Just like that, the candidacy of Legis. David Denenberg (D-Merrick) sped straight into a brick wall, destroying what many saw as a strong prospect for his party this fall to pick up a Long Island state Senate seat.
Talk about a September surprise. The well-known law firm that employed Denenberg from 2006 until June -- when everyone involved was strictly silent about Denenberg's abrupt departure -- accused him in court six weeks before Election Day of major ripoffs and fakery.
Hours later, Denenberg announced his withdrawal.
The timing has impact. During the spring, Democratic Gov. Andrew M. Cuomo was prodded into agreeing for the first time to help unite and support his party in its drive to win back the Senate -- though he's had famously cordial relations with Senate co-leader Dean Skelos (R-Rockville Centre).
Having Denenberg out of the way doesn't get Skelos & Co. out of the woods. Several competitive battles are under way for districts around the state. But in Nassau, Skelos' home turf, Denenberg's implosion can free up available GOP resources to defend Sen. Jack Martins (R-Mineola) against Democratic challenger Adam Haber or Sen. Kemp Hannon (R-Garden City) against Ethan Irwin, strategists say.
While it was only the first public step in a lawsuit, the complaint was cast in language tailor-made for a political attack ad. Denenberg's denials Tuesday and vow to explain his side to the U.S. attorney's office effectively acknowledged he could not control damage to his candidacy.
The complaint by Davidoff Hutcher & Citron calls its former member "an arch and devious criminal" who billed one client $2 million for fictitious services, with his misconduct "made all the more egregious because he is, and has been, an elected public official . . . Even more galling, he is presently running for a seat in the New York State Senate . . ."
"In this campaign, Denenberg's slogan is 'Nobody Works Harder,' " -- which the complaint mocks as "only true if one credits him with working hard to abuse the trust and faith of his co-workers and clients, who would have been far better off having never met Denenberg."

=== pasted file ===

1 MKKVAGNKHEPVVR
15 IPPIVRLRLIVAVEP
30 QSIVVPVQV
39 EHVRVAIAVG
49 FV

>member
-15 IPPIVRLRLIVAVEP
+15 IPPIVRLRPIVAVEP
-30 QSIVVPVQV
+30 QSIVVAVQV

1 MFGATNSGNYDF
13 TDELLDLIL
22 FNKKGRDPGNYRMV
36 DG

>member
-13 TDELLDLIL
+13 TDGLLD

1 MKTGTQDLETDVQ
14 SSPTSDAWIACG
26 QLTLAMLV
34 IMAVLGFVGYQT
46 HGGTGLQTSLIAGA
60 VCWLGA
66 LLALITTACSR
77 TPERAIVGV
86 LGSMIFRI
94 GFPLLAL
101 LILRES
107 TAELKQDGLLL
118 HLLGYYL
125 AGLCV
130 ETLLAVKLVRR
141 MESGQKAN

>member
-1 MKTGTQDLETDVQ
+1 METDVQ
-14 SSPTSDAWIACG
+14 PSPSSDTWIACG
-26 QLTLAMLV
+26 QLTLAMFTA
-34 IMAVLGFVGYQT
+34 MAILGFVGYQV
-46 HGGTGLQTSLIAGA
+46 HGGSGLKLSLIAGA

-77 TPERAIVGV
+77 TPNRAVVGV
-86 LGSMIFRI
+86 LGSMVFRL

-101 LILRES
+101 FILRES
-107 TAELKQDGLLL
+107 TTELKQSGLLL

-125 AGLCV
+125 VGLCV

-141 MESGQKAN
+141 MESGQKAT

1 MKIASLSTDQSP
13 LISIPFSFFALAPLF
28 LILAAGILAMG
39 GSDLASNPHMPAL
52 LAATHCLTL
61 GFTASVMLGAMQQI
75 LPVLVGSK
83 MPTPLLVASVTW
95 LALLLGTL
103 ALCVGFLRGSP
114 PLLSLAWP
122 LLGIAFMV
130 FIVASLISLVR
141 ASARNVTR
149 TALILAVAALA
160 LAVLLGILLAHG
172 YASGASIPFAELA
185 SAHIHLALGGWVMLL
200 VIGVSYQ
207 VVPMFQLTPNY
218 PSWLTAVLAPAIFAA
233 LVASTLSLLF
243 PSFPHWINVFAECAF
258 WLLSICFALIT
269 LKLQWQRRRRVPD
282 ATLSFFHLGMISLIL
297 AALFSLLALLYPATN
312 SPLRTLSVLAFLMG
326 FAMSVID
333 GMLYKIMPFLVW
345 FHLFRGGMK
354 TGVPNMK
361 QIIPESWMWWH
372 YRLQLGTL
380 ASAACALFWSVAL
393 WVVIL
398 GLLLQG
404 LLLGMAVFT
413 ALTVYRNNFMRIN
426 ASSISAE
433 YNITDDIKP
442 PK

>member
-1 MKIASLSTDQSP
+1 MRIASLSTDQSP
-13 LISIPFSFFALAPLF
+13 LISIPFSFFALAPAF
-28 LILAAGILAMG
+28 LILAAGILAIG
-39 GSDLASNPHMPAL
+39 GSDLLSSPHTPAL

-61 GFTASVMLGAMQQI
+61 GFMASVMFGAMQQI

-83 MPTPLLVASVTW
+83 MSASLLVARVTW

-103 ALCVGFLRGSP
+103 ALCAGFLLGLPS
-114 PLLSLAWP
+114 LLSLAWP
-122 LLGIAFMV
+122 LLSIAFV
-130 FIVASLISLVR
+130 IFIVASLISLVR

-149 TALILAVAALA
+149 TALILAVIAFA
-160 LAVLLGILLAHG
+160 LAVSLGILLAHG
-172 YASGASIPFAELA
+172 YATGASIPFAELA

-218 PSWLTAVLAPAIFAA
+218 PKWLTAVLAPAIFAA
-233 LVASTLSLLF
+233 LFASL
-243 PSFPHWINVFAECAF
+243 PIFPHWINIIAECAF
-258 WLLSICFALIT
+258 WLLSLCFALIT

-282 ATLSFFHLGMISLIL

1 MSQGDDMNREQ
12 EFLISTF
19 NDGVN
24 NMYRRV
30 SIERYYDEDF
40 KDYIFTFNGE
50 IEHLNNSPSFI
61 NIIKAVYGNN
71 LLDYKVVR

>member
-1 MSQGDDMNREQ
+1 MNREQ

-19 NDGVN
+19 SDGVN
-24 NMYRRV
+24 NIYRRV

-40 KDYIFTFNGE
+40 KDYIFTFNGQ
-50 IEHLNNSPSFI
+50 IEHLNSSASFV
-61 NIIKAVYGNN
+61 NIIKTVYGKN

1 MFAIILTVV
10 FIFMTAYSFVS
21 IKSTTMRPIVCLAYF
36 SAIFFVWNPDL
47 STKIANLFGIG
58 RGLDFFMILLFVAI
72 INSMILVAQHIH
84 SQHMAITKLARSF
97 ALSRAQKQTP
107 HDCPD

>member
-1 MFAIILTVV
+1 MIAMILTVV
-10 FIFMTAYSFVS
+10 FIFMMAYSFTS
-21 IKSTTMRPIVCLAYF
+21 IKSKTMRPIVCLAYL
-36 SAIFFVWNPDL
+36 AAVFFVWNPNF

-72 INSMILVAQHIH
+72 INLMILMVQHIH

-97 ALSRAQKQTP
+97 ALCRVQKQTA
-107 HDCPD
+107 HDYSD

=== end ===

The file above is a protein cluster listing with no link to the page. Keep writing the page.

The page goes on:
The firm is long known for bipartisan connections. Founder Sid Davidoff, a well-known lobbyist, has long had Democratic ties. For many years, partner Robert Malito was known for local Republican connections. He's now with the firm Gerstman, Schwartz and Malito, but his son, Steve Malito, is with the Davidoff firm, as are former GOP North Hempstead Supervisor John Kiernan and Long Beach Democratic chairman Michael Zapson.
The questions of how the Denenberg accusations came to be revealed now -- and how he could not know they were coming -- drew buzz in political circles.
In the complaint, the firm said once his alleged misconduct was discovered, it "consulted a well-respected ethicist" who advised the firm not to disclose it unless directed by the affected client (Systemax Inc.). "Upon learning that the client determined the matter should be disclosed," the complaint says, the firm "commenced this action and brought the matter to the attention of the relevant authorities."
In his announcement, Denenberg said: "While these charges are extremely serious, the timing, politically, should raise many questions." But he didn't say what those questions may be.